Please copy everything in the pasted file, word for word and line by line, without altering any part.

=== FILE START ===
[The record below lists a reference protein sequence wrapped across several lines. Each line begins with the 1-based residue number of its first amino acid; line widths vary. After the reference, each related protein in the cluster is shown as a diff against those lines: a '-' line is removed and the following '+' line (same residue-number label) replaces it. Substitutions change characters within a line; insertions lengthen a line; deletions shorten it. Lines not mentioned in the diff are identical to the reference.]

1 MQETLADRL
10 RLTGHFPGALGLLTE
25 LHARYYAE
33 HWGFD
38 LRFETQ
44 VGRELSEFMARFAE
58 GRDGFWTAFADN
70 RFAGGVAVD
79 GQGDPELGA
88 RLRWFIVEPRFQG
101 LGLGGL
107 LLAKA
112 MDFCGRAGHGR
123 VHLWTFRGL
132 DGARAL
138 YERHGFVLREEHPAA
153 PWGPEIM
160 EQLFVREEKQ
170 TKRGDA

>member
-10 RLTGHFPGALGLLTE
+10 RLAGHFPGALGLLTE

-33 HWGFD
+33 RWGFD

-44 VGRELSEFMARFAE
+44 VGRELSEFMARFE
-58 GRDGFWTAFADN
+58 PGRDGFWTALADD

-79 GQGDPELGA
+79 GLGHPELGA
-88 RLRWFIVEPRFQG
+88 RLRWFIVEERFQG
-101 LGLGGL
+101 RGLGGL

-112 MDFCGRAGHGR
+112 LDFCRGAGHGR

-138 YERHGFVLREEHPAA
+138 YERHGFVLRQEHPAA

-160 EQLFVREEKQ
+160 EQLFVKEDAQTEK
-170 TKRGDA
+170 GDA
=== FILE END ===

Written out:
[The record below lists a reference protein sequence wrapped across several lines. Each line begins with the 1-based residue number of its first amino acid; line widths vary. After the reference, each related protein in the cluster is shown as a diff against those lines: a '-' line is removed and the following '+' line (same residue-number label) replaces it. Substitutions change characters within a line; insertions lengthen a line; deletions shorten it. Lines not mentioned in the diff are identical to the reference.]

1 MQETLADRL
10 RLTGHFPGALGLLTE
25 LHARYYAE
33 HWGFD
38 LRFETQ
44 VGRELSEFMARFAE
58 GRDGFWTAFADN
70 RFAGGVAVD
79 GQGDPELGA
88 RLRWFIVEPRFQG
101 LGLGGL
107 LLAKA
112 MDFCGRAGHGR
123 VHLWTFRGL
132 DGARAL
138 YERHGFVLREEHPAA
153 PWGPEIM
160 EQLFVREEKQ
170 TKRGDA

>member
-10 RLTGHFPGALGLLTE
+10 RLAGHFPGALGLLTE

-33 HWGFD
+33 RWGFD

-44 VGRELSEFMARFAE
+44 VGRELSEFMARFE
-58 GRDGFWTAFADN
+58 PGRDGFWTALADD

-79 GQGDPELGA
+79 GLGHPELGA
-88 RLRWFIVEPRFQG
+88 RLRWFIVEERFQG
-101 LGLGGL
+101 RGLGGL

-112 MDFCGRAGHGR
+112 LDFCRGAGHGR

-138 YERHGFVLREEHPAA
+138 YERHGFVLRQEHPAA

-160 EQLFVREEKQ
+160 EQLFVKEDAQTEK
-170 TKRGDA
+170 GDA